Philippine President Rodrigo Duterte jokes to photographers as he holds an Israeli-made Galil rifle which was presented to him by outgoing Philippine National Police Chief Director General Ronald “Bato” Dela Rosa, left, at the turnover-of-command ceremony on April 19, 2018, at Camp Crame in suburban Quezon city northeast of Manila, Philippines. (AP Photo/Bullit Marquez)

“There have been conflicts in the Philippine south,” Kurlantzick told JTA, “but Duterte also recently inked a peace deal that would potentially create a large, autonomous region for the mostly Muslim south of the Philippines.”

Duterte, like Putin, has a prosaic interest in the Jewish state: Israel is also home to approximately 25,000 Filipinos, who have come to work legally in agriculture and domestic work before returning home. According to The Jerusalem Post, Duterte “has said repeatedly over the last couple of weeks that he was going to Israel, and then on to Jordan, to see how tensions in the region were impacting on Filipino workers. He said there are 28,000 Filipinos working in Israel, and another 48,000 in Jordan.”

Members of the Philippine Navy Seals, right, maneuver during an anti-terrorism drill at the country’s most famous beach resort island of Boracay, in central Aklan province, Philippines on April 25, 2018. (AP /Aaron Favila)

Duterte has also made it plain that he plans to purchase Israeli arms. He plans to visit army bases along with his defense minister, top military officers and senior police officials. Israel has found itself in hot water previously for its arms sales, particularly in 2017 for supplying Myanmar with “advanced weapons” during the country’s ethnic cleansing campaign against the Rohingya, a Muslim minority. Israel, beyond supplying arms, may perhaps be a market for Filipino goods as well.

“For the Philippines, Israel is a possible larger market for agricultural exports and other exports, and there is also a contingent of Filipino workers in the Philippines,” Kurlantzick said. “Duterte also generally just likes to project himself on the global stage.”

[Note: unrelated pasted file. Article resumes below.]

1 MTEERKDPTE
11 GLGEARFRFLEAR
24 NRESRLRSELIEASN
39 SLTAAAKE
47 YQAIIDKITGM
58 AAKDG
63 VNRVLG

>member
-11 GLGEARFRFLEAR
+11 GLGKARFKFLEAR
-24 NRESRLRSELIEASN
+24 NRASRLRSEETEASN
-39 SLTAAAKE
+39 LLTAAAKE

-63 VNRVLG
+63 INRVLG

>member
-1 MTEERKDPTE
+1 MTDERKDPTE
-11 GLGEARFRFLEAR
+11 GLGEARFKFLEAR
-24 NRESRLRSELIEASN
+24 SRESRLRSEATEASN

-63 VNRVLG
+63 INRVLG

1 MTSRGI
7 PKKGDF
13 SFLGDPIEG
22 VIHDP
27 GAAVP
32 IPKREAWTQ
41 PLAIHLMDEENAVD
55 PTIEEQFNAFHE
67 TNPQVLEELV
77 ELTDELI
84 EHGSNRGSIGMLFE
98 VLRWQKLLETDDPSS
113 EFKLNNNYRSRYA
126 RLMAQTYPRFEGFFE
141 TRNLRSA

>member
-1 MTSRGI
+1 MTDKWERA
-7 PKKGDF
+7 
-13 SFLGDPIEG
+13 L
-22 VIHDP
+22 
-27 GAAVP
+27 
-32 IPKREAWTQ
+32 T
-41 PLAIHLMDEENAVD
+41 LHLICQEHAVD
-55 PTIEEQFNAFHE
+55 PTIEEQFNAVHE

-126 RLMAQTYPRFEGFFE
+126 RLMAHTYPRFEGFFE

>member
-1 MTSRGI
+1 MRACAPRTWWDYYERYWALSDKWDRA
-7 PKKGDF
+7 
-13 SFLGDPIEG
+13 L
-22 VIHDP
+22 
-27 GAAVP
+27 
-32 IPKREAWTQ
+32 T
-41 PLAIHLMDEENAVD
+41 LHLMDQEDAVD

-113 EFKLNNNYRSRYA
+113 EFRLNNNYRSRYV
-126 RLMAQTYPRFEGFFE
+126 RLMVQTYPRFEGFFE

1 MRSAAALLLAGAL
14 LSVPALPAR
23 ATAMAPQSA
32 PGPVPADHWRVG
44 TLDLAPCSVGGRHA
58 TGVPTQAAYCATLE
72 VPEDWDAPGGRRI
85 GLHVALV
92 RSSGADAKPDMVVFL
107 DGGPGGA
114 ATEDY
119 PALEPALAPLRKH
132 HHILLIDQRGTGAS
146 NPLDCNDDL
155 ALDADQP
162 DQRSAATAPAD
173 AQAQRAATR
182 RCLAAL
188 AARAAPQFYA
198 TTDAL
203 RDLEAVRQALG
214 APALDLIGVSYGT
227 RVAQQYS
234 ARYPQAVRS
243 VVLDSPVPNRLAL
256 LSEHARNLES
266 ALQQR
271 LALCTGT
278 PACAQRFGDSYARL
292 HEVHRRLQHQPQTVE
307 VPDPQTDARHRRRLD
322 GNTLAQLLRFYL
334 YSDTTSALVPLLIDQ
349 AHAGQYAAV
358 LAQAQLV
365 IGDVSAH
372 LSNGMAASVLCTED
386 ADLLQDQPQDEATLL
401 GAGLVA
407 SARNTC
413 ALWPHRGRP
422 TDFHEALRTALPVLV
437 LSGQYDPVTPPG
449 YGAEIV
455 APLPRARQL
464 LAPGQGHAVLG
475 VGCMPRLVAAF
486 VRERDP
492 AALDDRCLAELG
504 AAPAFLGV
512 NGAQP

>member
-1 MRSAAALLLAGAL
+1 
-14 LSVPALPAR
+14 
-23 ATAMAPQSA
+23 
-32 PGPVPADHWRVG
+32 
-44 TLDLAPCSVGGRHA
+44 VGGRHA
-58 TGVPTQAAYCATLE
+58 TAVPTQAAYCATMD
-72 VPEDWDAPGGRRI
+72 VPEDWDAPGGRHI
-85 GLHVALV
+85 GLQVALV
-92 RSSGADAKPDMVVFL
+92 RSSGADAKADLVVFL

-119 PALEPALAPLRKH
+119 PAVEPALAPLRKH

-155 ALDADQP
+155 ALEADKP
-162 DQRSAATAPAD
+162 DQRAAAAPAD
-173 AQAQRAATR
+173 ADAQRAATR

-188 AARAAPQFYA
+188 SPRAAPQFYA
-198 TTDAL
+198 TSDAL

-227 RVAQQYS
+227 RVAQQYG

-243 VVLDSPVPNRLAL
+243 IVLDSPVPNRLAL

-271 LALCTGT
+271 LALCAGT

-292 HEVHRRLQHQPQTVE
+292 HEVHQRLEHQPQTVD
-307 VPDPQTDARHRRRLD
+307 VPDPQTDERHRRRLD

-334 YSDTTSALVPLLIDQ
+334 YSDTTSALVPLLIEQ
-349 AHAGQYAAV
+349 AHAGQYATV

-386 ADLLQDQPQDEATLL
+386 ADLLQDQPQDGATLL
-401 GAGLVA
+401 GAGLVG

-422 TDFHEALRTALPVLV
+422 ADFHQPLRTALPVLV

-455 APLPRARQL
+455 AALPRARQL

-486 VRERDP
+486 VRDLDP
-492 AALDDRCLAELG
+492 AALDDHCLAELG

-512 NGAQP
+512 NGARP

There are also rumors in the Philippines that Duterte is traveling to Israel for treatment for health problems. Duterte denies such claims.

Known for his his blustery rhetoric — he called the pope a “son of bitch” for sparking a traffic jam during a visit to in Manila— Duterte once favorably likened his war on drugs to Hitler’s war on Jews.

“Hitler massacred 3 million Jews,” Durterte erroneously said during a speech in his hometown of Davao City. “Now there is 3 million … drug addicts (in the Philippines), there are. I’d be happy to slaughter them. At least if Germany had Hitler, the Philippines would have [me]. You know my victims, I would like [them] to be all criminals, to finish the problem of my country and save the next generation from perdition.”

The president of the World Jewish Congress, Ronald Lauder, at the time called Duterte’s comments “revolting.”

Philippine President Rodrigo Duterte gestures during his speech at the Beit Yaacov Synagogue, The Jewish Association of the Philippines in Makati, south of Manila on October 4, 2016. (AFP PHOTO / POOL / Aaron Favila)

Duterte later apologized in a speech at a Manila synagogue, correcting himself and noting that 6 million Jews were killed during the Holocaust.

Kurlantzick says that Duterte, in addition to being a flagrant violator of human rights, is an unpredictable actor and perhaps one Israel is ill advised to host.

“Duterte is highly unpredictable, so hosting him also opens yourself up to any potential more inflammatory statements on his visit,” he told JTA. “And in addition to his talk about comparing himself to Hitler to wipe out drug dealers, Duterte really is undermining the rule of law in the Philippines and overseeing massive extrajudicial killings.

“Certainly it should be questionable to host a leader with Duterte’s abysmal rights record and who has specifically made statements in which he seemed to praise Hitler.”

Jonathan Schanzer, the senior vice president of the Foundation for Defense of Democracies, was more pointed in his condemnation of the Filipino leader.

“Duterte is a blunt instrument and a thug,” he told JTA. “I don’t think Israel should host him.”